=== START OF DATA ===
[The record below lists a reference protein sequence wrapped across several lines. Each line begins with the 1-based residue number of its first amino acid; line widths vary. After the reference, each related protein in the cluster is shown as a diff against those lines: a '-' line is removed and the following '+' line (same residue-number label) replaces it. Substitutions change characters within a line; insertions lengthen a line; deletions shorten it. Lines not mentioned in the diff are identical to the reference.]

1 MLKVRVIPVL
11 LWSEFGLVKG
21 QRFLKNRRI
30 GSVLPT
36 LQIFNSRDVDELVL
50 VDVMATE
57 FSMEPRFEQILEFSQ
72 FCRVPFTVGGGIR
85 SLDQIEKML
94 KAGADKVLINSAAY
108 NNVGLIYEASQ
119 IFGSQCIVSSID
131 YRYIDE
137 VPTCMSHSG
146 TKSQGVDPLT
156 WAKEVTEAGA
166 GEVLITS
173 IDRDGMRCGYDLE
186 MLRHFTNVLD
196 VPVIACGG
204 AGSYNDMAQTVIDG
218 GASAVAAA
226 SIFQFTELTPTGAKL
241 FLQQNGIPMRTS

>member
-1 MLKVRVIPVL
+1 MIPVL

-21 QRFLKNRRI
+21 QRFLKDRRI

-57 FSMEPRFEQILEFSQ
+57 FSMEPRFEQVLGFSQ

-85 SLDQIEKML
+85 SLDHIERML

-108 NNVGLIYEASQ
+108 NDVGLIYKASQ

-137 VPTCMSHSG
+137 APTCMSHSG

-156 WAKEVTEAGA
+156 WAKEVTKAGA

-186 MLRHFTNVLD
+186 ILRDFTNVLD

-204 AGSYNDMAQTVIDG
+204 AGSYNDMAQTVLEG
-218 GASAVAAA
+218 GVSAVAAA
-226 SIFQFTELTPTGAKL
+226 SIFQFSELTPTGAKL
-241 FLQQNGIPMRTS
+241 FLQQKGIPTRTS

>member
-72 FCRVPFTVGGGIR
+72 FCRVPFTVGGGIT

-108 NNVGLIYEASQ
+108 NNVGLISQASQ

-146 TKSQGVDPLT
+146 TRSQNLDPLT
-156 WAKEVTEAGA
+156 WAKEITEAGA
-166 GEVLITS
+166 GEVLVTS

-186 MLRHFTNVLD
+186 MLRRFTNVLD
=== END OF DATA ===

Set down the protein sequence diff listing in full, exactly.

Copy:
[The record below lists a reference protein sequence wrapped across several lines. Each line begins with the 1-based residue number of its first amino acid; line widths vary. After the reference, each related protein in the cluster is shown as a diff against those lines: a '-' line is removed and the following '+' line (same residue-number label) replaces it. Substitutions change characters within a line; insertions lengthen a line; deletions shorten it. Lines not mentioned in the diff are identical to the reference.]

1 MLKVRVIPVL
11 LWSEFGLVKG
21 QRFLKNRRI
30 GSVLPT
36 LQIFNSRDVDELVL
50 VDVMATE
57 FSMEPRFEQILEFSQ
72 FCRVPFTVGGGIR
85 SLDQIEKML
94 KAGADKVLINSAAY
108 NNVGLIYEASQ
119 IFGSQCIVSSID
131 YRYIDE
137 VPTCMSHSG
146 TKSQGVDPLT
156 WAKEVTEAGA
166 GEVLITS
173 IDRDGMRCGYDLE
186 MLRHFTNVLD
196 VPVIACGG
204 AGSYNDMAQTVIDG
218 GASAVAAA
226 SIFQFTELTPTGAKL
241 FLQQNGIPMRTS

>member
-1 MLKVRVIPVL
+1 MIPVL

-21 QRFLKNRRI
+21 QRFLKDRRI

-57 FSMEPRFEQILEFSQ
+57 FSMEPRFEQVLGFSQ

-85 SLDQIEKML
+85 SLDHIERML

-108 NNVGLIYEASQ
+108 NDVGLIYKASQ

-137 VPTCMSHSG
+137 APTCMSHSG

-156 WAKEVTEAGA
+156 WAKEVTKAGA

-186 MLRHFTNVLD
+186 ILRDFTNVLD

-204 AGSYNDMAQTVIDG
+204 AGSYNDMAQTVLEG
-218 GASAVAAA
+218 GVSAVAAA
-226 SIFQFTELTPTGAKL
+226 SIFQFSELTPTGAKL
-241 FLQQNGIPMRTS
+241 FLQQKGIPTRTS

>member
-72 FCRVPFTVGGGIR
+72 FCRVPFTVGGGIT

-108 NNVGLIYEASQ
+108 NNVGLISQASQ

-146 TKSQGVDPLT
+146 TRSQNLDPLT
-156 WAKEVTEAGA
+156 WAKEITEAGA
-166 GEVLITS
+166 GEVLVTS

-186 MLRHFTNVLD
+186 MLRRFTNVLD